- the breeding of genetically altered animals where the animals health is affected, e.g. genetic models of diabetes.
Procedures on animals as a result of which the animals are likely to experience severe pain, suffering or distress, or long-lasting moderate pain, suffering or distress as well as procedures, that are likely to cause severe impairment of the wellbeing or general condition of the animals:
- where deaths are expected and it is not easy to determine when an animal is likely to die, e.g. models of aortic aneurysm
- testing a device that could cause pain/death if it were to fail, e.g. testing devices designed to support patients at risk of heart disease
- inescapable electric shock treatments, e.g. to induce a model of learned helplessness
- breeding animals with genetic disorders that are expected to experience severe and persistent impairment of general condition, birth of living offspring with severe developmental abnormalities or expected pre-weaning death
The above definitions and examples also provide a good insight into what animals could have experienced when undergoing procedures and so reflect how actual severity is determined. The only difference is that in the UK the Home Office introduced a further actual severity classification known as sub-threshold. This classification therefore appears when UK annual returns of procedures are published.
This is for procedures which were originally assigned an above-threshold pain or suffering classification, but when the work was undertaken the actual level of suffering was below that which would exceed the threshold at which procedures are licenced under the Act.
Sub-threshold procedures include:
- breeding of genetically altered animals under project licence authority but without a harmful phenotype
- dosing with a compound in feed where the animals ate normally and suffered no consequences of being dosed
Finally, animals that are undergoing experimental procedures that are found dead and death could have been procedure related will be automatically classified as Severe unless the researcher can proved that the death was not procedure related.
Example procedures courtesy of Understanding Animal Research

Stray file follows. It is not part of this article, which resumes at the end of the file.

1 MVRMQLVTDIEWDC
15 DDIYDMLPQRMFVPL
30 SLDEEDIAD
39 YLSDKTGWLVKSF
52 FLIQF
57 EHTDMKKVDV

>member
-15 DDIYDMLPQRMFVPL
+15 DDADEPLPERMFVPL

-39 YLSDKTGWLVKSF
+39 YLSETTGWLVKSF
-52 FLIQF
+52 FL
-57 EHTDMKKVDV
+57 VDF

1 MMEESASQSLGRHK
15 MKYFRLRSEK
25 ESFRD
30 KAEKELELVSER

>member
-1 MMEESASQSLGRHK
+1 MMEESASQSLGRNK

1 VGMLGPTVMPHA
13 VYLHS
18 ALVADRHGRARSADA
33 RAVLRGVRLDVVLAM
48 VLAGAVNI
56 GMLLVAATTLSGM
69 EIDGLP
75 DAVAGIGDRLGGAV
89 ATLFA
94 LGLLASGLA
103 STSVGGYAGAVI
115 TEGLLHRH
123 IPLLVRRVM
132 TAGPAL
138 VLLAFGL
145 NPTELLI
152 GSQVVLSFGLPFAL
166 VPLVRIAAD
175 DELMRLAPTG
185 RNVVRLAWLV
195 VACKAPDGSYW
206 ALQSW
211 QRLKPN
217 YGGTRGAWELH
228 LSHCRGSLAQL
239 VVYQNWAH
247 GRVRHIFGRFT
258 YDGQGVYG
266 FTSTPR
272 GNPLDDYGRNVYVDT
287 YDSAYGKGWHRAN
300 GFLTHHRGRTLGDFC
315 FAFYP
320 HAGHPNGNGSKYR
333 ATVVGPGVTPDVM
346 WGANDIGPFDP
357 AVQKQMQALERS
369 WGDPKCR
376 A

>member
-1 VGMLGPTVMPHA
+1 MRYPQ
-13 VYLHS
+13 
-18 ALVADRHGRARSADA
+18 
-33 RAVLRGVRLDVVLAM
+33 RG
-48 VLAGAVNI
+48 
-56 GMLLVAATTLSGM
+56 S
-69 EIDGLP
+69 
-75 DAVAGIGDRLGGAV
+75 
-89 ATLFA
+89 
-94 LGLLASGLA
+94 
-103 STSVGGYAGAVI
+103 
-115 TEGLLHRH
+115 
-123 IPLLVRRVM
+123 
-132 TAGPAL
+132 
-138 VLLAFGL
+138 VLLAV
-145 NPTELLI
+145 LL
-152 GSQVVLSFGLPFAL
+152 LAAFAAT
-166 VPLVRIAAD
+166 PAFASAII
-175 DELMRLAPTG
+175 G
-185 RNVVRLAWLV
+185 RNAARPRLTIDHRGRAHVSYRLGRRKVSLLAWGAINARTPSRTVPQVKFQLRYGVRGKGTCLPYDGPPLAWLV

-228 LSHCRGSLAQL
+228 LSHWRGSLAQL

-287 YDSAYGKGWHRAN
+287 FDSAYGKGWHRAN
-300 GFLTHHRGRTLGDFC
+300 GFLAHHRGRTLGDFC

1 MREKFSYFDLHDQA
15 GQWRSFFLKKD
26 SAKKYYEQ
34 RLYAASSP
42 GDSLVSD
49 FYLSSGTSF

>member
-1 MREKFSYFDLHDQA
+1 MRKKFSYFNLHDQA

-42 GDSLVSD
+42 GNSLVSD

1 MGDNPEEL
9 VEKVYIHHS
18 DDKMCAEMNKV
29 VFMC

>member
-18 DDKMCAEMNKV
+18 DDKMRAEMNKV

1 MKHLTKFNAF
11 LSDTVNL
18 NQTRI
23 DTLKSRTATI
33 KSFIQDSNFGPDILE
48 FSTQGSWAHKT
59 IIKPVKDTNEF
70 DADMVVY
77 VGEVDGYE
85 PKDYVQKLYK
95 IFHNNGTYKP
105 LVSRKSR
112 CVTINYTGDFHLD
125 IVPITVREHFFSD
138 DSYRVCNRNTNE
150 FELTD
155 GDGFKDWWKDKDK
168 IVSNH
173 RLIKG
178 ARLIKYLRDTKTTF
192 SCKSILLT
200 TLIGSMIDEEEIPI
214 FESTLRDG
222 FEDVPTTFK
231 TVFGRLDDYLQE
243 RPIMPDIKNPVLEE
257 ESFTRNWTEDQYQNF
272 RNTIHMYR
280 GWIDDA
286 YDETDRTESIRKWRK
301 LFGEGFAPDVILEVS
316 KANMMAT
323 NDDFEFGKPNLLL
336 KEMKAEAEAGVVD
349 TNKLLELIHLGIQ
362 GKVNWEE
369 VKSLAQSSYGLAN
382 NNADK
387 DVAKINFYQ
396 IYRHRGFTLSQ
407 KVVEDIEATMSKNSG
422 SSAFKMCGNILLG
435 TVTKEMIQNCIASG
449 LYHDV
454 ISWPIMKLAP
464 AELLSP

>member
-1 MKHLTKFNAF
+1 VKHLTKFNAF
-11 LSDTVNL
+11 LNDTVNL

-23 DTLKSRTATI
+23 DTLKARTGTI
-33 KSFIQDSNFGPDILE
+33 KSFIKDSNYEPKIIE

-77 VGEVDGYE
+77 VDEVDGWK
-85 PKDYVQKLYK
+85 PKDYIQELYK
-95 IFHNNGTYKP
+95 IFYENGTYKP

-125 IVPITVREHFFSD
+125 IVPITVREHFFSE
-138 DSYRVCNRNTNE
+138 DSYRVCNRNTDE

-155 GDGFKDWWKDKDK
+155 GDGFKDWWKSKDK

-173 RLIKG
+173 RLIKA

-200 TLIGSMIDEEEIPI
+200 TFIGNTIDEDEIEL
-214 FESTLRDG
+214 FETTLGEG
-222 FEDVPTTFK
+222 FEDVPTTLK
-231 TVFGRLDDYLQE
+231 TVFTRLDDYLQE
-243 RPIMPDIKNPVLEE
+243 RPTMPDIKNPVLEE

|Species and severity classifications||Number of procedures (2022)||Number of procedures (2021)||Number of procedures (2020)||Number of procedures (2019)||Number of procedures (2018)|
In 2017 every UK establishment provided data under the EU Directive (2010/63/EU), which required Member States to collect additional data that included the number of animals bred or produced for scientific procedures that were killed without being used in procedures. The reasons for this include:
- The animals were ‘wild type’ breeding animals;
- They were used to produce tissue only and were not subjected to regulated procedures;
- The animals were the wrong gender required for the studies;
- They were a surplus resulting from breeding animals to ensure adequate supply for scientific purposes.
Only animals not reported in the annual return of procedures were counted.
Since 2017, the University of Cambridge has continued to collect these additional data annually and is publishing them in the interests of openness and transparency.
|[A1] Mice (Mus musculus)||15036||7713||14500||19227||20616||27291|
|[A2] Rats (Rattus norvegicus)||1420||1238||1469||734||330||266|
|[A3] Guinea-Pigs (Cavia porcellus)|
|[A4] Hamsters (Syrian) (Mesocricetus auratus)|
|[A6] Mongolian gerbil (Meriones unguiculatus)|
|[A7] Other Rodents (other Rodentia)||1|
|[A12] Other carnivores (other Carnivora)|
|[A14] Pigs (Sus scrofa domesticus)|
|[A16] Sheep (Ovis aries)||3||3|
|[A19] Marmoset and tamarins (eg. Callithrix jacchus)|
|[A21] Rhesus monkey (Macaca mulatta)|
|[A34] Zebra fish (Danio rerio)||1886||543||937||351||247||4016|
|[A35] Other Fish (other Pisces)||305|
How do you ensure high standards of animal welfare?
We believe that good science and good animal welfare go hand in hand. The UK has the most rigorous animal welfare regulations in the world, and we consider adherence to these regulations as a minimum and will continue to aim for the highest possible standards of animal care.
We strongly agree with, and rigidly follow, the guiding principles emphasised by the Home Office on the need to refine protocols, keep the numbers of animals used to a minimum and replace the use of animals with other methods where possible. To this end, we encourage all staff involved in animal research and husbandry to continuously develop and improve on existing welfare standards, offering incentives to those that contribute, and rewarding those that are recognised by the laboratory animal welfare organisations.
Are you looking for alternatives to animal use?
We are committed to refining, reducing and replacing the use of animals in research - known as the 3Rs. Animals are only used where no alternatives are viable, and Cambridge scientists are leading research to find viable alternatives. Dr Laura Pellegrini (2020) and Dr Marta Shahbazi (2019) at the MRC Laboratory of Molecular Biology are among those who have recently won the UK’s annual 3Rs prize, for the scientific and technological advance with the most potential to achieve the 3Rs.
Do you test cosmetics and household products on animals?
No. It is not permitted anywhere within the UK or the European Union to test cosmetics or household products on animals. More information is available from Understanding Animal Research.